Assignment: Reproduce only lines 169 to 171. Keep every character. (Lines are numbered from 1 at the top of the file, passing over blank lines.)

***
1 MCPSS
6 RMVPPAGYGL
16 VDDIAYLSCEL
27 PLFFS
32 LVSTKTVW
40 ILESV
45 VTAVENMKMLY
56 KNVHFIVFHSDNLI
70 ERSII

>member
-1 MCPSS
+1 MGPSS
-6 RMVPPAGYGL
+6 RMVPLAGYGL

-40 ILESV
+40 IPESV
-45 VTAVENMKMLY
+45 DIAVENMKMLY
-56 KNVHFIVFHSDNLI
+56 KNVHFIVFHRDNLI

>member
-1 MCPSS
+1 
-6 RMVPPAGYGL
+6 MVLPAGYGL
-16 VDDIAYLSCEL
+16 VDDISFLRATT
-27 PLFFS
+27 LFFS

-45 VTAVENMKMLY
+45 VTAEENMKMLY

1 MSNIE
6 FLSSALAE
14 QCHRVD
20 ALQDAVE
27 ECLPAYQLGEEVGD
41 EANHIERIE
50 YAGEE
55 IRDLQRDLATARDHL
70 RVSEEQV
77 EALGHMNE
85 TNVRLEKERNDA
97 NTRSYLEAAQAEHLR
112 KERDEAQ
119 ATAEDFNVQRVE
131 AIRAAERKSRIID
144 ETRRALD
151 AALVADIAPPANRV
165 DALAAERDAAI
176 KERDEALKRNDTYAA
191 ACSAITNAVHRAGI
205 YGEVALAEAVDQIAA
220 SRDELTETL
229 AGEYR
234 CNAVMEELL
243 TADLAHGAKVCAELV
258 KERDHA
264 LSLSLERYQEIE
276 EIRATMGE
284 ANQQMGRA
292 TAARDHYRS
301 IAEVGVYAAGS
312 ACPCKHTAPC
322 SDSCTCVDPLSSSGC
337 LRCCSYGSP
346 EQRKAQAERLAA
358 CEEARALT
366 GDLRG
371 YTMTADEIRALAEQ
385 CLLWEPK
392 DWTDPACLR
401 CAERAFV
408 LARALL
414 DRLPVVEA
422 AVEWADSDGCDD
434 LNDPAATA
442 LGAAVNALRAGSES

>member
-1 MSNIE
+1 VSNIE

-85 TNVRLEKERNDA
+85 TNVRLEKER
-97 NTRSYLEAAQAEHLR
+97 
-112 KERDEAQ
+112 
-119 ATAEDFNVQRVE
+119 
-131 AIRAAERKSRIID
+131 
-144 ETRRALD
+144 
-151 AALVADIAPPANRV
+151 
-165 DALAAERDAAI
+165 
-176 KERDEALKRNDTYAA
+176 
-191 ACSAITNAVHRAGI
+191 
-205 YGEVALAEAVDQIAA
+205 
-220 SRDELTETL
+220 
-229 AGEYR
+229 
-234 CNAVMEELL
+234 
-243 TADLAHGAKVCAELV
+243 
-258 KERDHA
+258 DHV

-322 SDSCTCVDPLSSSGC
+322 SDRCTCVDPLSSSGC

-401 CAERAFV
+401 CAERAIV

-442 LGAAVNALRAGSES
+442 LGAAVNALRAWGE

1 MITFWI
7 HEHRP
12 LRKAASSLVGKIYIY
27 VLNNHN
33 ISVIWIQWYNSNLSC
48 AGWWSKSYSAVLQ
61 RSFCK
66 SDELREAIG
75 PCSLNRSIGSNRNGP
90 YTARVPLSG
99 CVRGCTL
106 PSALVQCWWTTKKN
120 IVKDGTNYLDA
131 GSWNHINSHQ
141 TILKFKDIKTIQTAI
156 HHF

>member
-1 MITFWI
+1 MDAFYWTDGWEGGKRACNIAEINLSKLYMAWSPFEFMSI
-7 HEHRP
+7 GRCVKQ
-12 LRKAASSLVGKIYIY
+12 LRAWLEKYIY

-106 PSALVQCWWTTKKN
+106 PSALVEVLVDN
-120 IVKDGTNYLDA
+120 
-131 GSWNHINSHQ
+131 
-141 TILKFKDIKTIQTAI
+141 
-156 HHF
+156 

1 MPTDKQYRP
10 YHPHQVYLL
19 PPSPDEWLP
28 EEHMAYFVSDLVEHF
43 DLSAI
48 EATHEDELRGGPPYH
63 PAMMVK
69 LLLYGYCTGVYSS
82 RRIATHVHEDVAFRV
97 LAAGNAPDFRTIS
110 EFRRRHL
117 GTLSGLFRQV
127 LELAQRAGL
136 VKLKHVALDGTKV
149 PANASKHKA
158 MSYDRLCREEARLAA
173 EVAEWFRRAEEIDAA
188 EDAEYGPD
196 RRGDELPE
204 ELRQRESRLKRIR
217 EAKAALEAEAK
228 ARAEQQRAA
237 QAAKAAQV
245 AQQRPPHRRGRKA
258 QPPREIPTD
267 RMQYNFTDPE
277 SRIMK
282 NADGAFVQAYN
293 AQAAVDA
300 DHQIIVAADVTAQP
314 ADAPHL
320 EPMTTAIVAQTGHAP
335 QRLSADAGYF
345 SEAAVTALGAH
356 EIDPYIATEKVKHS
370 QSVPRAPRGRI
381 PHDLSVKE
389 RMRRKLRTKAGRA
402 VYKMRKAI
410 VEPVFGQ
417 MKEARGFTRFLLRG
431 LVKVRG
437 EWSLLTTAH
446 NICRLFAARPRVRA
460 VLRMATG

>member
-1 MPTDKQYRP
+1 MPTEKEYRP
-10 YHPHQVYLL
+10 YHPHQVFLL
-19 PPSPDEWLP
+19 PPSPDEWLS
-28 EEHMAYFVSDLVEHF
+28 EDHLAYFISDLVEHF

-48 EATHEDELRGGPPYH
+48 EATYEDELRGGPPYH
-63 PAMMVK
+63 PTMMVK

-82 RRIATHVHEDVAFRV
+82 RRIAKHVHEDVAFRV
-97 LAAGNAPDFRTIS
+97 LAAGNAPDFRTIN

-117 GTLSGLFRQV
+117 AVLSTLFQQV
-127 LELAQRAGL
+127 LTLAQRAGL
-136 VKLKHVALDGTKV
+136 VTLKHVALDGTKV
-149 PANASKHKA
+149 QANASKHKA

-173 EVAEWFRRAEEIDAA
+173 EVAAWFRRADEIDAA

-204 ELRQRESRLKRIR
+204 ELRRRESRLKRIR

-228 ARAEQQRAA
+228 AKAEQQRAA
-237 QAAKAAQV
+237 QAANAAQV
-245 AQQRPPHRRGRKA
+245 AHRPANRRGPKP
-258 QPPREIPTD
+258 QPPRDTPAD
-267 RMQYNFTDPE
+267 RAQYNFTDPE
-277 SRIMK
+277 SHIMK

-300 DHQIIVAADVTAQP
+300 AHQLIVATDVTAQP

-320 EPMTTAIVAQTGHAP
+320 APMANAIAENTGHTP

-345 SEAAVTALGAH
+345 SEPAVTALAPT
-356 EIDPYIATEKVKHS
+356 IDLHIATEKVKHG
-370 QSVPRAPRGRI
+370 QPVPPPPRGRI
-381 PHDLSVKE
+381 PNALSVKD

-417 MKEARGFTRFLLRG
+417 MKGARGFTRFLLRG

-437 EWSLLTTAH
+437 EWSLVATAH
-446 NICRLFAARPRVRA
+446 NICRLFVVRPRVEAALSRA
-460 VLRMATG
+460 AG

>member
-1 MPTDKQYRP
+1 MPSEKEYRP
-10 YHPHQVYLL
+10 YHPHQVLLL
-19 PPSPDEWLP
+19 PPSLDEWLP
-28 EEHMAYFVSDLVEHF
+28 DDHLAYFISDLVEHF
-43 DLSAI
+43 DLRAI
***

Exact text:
188 EDAEYGPD
196 RRGDELPE
204 ELRQRESRLKRIR